*Please rest assured that I’m not giving you this code so I can claim money off any future boxes I may order from Graze. For any of you who decide to use the code, I will give the £1 raised to the Graze School Of Farming in Uganda where people are taught how to grow, maintain and then harvest fruit from their own trees, and not to get £1 off a Graze box. Scout’s honour.

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Hendricks & Cucumber Tonic

How better to finish off the week which started with ‘Blue Monday’ than with a tonic?

I was flicking through Leon: Naturally Fast Food Book 2 and saw their Cucumber Cooler recipe which looks lovely, refreshing and healthy. However my brain saw the word ‘cucumber’ and told me to replace the water with tonic and add Hendricks gin. So on New Years Eve that is exactly what I did.

Hendricks & Cucumber Tonic

  • 1 litre tonic water (I used Schweppes tonic with lime)
  • 450ml Hendricks gin
  • 1 cucumber
  • juice of 1 lime
  • ice

Add the ice and Hendricks to a large jug. Peel the skin off the cucumber and discard, then continue peeling the cucumber from top to bottom into the jug until you reach the seeds in the centre. Squeeze the lime into the jug and top up with the tonic water.

If you’re on a January detox just omit the gin, and if you like, replace the tonic with water.

This drink might be more suited to summer but in my mind there’s never a bad time for a G&T. Enjoy!

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Pseudo Sun-Dried Tomatoes

I bought ‘Leon: Naturally Fast Food Book 2’ a few weeks ago and have not stopped using it since, it’s even taken Nigella’s special place on the recipe book stand. Their ‘Sun-Dried’ Tomato recipe was one of the reasons I bought it. Homemade sun-dried tomatoes? In winter? Sold!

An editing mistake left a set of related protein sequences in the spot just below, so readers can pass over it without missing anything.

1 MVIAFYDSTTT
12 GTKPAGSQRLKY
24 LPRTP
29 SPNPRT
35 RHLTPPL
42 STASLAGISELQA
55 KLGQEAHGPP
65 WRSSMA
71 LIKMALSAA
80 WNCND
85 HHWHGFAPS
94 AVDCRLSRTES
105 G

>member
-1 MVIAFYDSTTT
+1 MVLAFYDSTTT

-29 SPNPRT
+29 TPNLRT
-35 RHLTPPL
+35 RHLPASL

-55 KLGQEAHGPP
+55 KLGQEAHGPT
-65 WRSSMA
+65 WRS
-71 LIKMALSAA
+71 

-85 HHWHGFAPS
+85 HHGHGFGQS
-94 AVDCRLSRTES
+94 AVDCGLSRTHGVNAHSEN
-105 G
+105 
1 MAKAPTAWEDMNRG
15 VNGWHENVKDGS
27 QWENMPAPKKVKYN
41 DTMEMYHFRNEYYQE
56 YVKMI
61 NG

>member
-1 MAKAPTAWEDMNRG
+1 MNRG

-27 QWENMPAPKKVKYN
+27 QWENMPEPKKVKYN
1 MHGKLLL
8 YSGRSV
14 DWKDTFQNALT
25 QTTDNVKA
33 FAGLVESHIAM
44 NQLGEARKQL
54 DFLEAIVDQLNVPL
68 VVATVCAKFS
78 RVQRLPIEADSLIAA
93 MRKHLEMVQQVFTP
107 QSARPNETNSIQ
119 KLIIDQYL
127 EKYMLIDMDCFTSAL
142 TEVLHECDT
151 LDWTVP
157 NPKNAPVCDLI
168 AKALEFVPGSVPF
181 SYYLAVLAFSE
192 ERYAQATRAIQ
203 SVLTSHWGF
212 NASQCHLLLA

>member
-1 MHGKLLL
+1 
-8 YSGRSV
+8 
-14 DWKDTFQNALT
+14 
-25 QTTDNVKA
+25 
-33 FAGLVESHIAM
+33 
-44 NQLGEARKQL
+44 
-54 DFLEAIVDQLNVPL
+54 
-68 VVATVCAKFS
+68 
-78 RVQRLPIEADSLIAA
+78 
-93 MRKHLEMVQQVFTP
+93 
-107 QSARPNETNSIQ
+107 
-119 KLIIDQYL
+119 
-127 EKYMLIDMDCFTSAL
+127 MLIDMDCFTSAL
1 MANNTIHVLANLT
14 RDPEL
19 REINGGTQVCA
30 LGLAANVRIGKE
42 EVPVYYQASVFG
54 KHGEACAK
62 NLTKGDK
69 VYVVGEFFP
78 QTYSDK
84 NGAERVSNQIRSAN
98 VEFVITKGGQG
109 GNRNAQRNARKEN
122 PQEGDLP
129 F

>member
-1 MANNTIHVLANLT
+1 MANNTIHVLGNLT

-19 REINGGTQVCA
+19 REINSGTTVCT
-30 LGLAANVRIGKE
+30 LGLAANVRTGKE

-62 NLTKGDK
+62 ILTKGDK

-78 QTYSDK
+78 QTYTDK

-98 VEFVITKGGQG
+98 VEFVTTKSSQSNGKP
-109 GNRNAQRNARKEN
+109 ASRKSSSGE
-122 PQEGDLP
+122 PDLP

Cut about 9 tomatoes in half and place on a baking tray, sprinkle with salt, pepper, fresh thyme, a tablespoon of olive oil and leave to dry in the oven overnight at 50-60 degrees C. As the name suggests, the idea is not to cook the tomatoes, just to dry the moisture out of them.

Oven Dried Tomatoes - Before

My oven is quite cool and took ages to dry the tomatoes out, (24 hours!) but next time I know to have it on a slightly higher heat so it might actually be cheaper to make rather than buy sun-dried tomatoes.

Oven Dried Tomatoes - After

When they have sufficiently dried out take them out of the oven and store in a sterilised jar with enough olive oil to submerge the tomatoes, a sliced clove of garlic and some more thyme. Et voilà!

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My Family Salmon Hankering

When my Grandpa was alive he took great pride each Christmas in sourcing a nice smoked Scottish salmon and each year would tell us, in some depth, why this was not the same thing as a Scottish smoked salmon. It’s been fifteen years since his last smoked salmon monologue and I hope he would be pleased that we’ve kept his traditional salmon starter each Christmas.

Instead of smoked salmon though I cure a salmon. It’s cheaper than buying smoked and is ideal at Christmas as it takes ten minutes to prepare and then you can just forget about it in the fridge until you serve it.